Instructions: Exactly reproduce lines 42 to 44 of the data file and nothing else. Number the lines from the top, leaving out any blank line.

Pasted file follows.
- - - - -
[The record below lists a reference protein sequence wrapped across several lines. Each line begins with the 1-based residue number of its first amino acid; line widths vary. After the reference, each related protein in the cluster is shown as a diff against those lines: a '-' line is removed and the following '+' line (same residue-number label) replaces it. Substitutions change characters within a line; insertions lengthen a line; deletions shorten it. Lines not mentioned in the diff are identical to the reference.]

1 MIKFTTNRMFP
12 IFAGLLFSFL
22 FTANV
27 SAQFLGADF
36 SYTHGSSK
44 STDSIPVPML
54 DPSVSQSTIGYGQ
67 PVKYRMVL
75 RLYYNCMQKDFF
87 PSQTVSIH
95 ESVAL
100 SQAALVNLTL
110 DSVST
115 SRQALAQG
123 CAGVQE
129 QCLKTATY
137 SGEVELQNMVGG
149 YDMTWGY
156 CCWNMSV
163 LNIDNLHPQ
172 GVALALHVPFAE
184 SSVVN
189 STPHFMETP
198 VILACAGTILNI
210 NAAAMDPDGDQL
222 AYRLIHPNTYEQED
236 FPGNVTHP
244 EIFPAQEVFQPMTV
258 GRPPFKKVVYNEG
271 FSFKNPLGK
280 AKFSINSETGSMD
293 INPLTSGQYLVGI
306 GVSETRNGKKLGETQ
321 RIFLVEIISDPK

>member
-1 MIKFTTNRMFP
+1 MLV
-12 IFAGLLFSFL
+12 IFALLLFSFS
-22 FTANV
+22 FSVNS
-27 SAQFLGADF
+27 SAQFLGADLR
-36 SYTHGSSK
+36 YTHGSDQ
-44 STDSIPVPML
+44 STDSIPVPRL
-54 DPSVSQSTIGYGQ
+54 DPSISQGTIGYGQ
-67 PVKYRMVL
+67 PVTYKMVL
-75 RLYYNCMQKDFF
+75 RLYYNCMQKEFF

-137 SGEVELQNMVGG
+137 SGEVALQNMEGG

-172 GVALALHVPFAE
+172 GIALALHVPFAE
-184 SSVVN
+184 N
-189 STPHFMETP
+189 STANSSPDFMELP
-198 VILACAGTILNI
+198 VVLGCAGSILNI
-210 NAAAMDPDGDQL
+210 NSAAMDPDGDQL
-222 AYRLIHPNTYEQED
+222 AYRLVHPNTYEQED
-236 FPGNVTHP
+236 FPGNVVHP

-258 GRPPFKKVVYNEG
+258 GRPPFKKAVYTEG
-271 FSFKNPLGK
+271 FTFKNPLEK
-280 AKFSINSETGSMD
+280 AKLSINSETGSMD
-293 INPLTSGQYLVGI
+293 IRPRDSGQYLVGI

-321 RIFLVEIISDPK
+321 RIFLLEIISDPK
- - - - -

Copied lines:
+22 FSVNS
-27 SAQFLGADF
+27 SAQFLGADLR